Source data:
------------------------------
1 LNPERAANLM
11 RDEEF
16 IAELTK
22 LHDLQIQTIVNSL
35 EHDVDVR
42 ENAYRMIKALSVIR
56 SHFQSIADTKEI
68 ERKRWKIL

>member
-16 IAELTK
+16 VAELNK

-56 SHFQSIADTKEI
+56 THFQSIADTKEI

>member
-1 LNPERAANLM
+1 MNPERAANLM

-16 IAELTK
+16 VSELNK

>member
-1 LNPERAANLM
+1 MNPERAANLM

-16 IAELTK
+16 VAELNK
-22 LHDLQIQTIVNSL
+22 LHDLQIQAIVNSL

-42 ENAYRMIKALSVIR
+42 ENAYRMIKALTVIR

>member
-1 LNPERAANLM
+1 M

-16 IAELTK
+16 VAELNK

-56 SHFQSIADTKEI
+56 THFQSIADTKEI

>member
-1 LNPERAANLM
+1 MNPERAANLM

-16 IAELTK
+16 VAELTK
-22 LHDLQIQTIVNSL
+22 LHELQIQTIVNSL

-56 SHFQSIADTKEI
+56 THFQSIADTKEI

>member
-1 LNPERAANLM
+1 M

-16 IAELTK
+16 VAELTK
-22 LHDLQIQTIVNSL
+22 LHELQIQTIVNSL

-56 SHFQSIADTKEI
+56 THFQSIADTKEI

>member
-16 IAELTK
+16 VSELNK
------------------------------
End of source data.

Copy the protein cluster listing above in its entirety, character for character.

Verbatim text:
1 LNPERAANLM
11 RDEEF
16 IAELTK
22 LHDLQIQTIVNSL
35 EHDVDVR
42 ENAYRMIKALSVIR
56 SHFQSIADTKEI
68 ERKRWKIL

>member
-16 IAELTK
+16 VAELNK

-56 SHFQSIADTKEI
+56 THFQSIADTKEI

>member
-1 LNPERAANLM
+1 MNPERAANLM

-16 IAELTK
+16 VSELNK

>member
-1 LNPERAANLM
+1 MNPERAANLM

-16 IAELTK
+16 VAELNK
-22 LHDLQIQTIVNSL
+22 LHDLQIQAIVNSL

-42 ENAYRMIKALSVIR
+42 ENAYRMIKALTVIR

>member
-1 LNPERAANLM
+1 M

-16 IAELTK
+16 VAELNK

-56 SHFQSIADTKEI
+56 THFQSIADTKEI

>member
-1 LNPERAANLM
+1 MNPERAANLM

-16 IAELTK
+16 VAELTK
-22 LHDLQIQTIVNSL
+22 LHELQIQTIVNSL

-56 SHFQSIADTKEI
+56 THFQSIADTKEI

>member
-1 LNPERAANLM
+1 M

-16 IAELTK
+16 VAELTK
-22 LHDLQIQTIVNSL
+22 LHELQIQTIVNSL

-56 SHFQSIADTKEI
+56 THFQSIADTKEI

>member
-16 IAELTK
+16 VSELNK